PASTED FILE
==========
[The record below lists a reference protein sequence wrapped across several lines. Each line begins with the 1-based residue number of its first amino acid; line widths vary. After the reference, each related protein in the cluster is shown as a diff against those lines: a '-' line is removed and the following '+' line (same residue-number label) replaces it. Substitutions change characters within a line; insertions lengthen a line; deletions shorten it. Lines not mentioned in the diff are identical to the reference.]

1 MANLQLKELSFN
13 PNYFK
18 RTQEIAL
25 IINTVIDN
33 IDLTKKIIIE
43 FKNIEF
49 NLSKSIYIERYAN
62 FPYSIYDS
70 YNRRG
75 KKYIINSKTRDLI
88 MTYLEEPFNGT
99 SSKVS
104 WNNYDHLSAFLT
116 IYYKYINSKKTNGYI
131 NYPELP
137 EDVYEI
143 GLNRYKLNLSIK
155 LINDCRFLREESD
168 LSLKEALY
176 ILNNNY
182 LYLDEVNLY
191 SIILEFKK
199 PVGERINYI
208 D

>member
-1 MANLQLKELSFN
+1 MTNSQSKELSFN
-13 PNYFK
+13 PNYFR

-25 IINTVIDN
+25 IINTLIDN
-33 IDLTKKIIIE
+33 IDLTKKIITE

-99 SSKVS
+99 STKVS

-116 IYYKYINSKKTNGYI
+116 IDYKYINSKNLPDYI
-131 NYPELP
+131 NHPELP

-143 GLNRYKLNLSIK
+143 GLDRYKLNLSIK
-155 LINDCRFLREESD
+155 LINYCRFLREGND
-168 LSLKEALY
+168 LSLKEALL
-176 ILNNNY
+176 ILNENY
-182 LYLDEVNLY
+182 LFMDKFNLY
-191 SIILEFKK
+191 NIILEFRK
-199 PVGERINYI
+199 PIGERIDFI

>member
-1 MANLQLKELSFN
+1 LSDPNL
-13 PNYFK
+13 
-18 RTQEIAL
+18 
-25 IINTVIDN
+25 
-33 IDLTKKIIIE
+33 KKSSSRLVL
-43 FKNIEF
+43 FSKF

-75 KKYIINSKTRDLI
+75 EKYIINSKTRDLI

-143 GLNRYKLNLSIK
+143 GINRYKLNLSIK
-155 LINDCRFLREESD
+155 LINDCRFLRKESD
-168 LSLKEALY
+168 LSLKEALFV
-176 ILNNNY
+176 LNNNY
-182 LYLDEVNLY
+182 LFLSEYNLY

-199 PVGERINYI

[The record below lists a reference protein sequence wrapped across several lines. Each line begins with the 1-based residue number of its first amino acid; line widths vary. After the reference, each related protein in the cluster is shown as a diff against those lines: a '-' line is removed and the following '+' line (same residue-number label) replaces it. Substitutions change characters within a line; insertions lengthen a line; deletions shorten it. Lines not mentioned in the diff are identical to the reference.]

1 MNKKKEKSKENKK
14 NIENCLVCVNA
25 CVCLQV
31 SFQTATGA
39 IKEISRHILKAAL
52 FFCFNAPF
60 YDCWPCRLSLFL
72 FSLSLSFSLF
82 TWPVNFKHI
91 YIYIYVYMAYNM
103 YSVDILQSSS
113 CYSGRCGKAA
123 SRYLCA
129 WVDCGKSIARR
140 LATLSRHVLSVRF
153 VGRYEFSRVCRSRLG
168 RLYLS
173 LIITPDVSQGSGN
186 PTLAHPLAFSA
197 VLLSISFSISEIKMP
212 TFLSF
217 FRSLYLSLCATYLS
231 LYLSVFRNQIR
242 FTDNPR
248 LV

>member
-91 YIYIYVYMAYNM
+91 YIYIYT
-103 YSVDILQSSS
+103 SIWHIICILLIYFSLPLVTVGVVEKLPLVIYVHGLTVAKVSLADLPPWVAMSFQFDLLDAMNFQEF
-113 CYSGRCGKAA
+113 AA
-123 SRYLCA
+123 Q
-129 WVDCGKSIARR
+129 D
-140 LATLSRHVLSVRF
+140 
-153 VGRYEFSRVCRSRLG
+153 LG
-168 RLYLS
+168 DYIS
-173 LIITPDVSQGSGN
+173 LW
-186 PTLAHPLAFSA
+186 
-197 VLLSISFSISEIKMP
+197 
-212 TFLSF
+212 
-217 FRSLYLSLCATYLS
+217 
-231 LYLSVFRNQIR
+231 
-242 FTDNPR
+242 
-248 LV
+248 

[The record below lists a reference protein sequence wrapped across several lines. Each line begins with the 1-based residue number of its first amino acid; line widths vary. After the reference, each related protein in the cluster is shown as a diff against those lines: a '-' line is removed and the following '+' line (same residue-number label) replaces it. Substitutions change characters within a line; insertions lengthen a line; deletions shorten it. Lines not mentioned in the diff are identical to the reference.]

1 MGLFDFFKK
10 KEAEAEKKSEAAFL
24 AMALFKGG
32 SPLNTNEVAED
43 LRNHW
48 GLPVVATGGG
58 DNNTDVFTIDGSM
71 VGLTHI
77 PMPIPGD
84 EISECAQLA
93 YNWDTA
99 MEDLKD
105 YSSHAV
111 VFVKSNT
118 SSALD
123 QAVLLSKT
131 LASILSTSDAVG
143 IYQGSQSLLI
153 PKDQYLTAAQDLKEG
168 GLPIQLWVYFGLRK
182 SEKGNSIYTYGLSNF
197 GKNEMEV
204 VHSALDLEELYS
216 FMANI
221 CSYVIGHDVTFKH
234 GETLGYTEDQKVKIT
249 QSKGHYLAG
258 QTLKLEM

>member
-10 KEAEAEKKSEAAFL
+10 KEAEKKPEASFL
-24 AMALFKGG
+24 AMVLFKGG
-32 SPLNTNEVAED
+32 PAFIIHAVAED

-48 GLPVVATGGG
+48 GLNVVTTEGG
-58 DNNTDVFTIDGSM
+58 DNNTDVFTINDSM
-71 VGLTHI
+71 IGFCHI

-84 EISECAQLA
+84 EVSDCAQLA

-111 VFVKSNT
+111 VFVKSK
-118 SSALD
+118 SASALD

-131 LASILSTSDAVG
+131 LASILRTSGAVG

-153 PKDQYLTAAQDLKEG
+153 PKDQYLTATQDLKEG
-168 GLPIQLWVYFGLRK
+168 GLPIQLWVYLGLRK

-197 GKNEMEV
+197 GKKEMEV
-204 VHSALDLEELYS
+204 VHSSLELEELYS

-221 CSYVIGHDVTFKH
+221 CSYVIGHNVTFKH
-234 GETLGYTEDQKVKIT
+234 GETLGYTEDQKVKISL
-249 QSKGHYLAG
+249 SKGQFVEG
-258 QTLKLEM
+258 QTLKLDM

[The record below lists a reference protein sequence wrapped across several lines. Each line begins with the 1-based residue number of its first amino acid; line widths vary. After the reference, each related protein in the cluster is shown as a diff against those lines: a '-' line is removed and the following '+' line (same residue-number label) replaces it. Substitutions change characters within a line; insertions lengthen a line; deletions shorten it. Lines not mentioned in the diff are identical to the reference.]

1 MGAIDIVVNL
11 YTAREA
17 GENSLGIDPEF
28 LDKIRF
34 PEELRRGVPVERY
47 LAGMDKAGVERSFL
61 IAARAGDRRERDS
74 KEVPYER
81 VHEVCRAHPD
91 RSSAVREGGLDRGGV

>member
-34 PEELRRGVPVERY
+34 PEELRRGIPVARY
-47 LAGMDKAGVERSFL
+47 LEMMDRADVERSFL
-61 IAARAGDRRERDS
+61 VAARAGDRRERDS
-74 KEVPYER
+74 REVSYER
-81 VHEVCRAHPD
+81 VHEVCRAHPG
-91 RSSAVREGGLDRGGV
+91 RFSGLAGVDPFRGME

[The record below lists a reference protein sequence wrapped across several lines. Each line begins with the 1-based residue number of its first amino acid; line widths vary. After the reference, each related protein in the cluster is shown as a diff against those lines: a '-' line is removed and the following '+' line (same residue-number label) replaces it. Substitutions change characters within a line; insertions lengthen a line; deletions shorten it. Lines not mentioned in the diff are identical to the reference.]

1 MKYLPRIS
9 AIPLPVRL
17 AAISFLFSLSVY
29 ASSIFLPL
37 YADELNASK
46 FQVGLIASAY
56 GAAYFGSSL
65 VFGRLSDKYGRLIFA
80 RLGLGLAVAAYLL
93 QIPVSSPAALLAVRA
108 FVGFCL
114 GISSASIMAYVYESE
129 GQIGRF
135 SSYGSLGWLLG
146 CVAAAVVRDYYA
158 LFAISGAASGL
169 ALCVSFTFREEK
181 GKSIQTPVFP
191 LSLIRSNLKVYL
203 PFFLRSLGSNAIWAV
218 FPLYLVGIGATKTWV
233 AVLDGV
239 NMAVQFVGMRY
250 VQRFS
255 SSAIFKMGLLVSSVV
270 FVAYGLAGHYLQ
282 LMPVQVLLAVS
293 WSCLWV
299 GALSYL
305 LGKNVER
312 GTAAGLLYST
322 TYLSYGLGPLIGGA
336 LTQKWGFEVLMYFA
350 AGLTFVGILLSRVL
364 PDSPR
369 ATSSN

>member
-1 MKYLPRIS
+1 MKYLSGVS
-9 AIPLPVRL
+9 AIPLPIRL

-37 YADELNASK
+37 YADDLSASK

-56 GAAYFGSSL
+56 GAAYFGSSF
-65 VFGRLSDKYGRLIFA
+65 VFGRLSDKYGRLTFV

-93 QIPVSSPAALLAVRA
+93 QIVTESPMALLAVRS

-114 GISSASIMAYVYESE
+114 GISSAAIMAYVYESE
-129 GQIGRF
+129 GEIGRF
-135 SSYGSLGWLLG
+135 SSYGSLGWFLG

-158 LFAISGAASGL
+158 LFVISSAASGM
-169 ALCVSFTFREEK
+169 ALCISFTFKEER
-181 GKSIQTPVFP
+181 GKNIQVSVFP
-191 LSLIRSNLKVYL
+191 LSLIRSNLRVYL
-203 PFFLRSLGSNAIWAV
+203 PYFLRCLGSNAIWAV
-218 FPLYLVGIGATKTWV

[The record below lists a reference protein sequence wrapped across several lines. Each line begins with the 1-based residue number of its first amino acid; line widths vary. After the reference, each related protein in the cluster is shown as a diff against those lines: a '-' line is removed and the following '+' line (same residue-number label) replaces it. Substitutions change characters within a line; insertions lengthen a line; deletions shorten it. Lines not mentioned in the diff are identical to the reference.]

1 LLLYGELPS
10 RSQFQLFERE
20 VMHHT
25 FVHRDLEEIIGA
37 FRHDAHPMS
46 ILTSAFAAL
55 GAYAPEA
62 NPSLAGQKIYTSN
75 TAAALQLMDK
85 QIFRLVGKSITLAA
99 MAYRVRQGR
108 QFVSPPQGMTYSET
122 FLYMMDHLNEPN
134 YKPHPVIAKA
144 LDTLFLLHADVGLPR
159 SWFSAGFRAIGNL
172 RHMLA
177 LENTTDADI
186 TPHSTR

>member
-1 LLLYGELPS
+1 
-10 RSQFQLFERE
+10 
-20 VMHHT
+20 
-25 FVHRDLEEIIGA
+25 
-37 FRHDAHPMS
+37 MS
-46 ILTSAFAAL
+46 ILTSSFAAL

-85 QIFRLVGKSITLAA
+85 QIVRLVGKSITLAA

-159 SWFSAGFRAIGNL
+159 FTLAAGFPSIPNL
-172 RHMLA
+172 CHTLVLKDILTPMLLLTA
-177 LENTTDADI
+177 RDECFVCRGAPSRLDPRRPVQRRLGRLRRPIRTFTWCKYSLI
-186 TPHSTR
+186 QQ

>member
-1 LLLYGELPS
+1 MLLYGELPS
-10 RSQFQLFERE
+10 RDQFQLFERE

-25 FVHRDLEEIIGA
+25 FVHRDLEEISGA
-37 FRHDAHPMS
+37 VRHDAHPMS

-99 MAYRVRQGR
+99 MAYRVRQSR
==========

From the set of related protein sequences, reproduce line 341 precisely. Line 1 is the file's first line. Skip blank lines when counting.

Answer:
-1 LLLYGELPS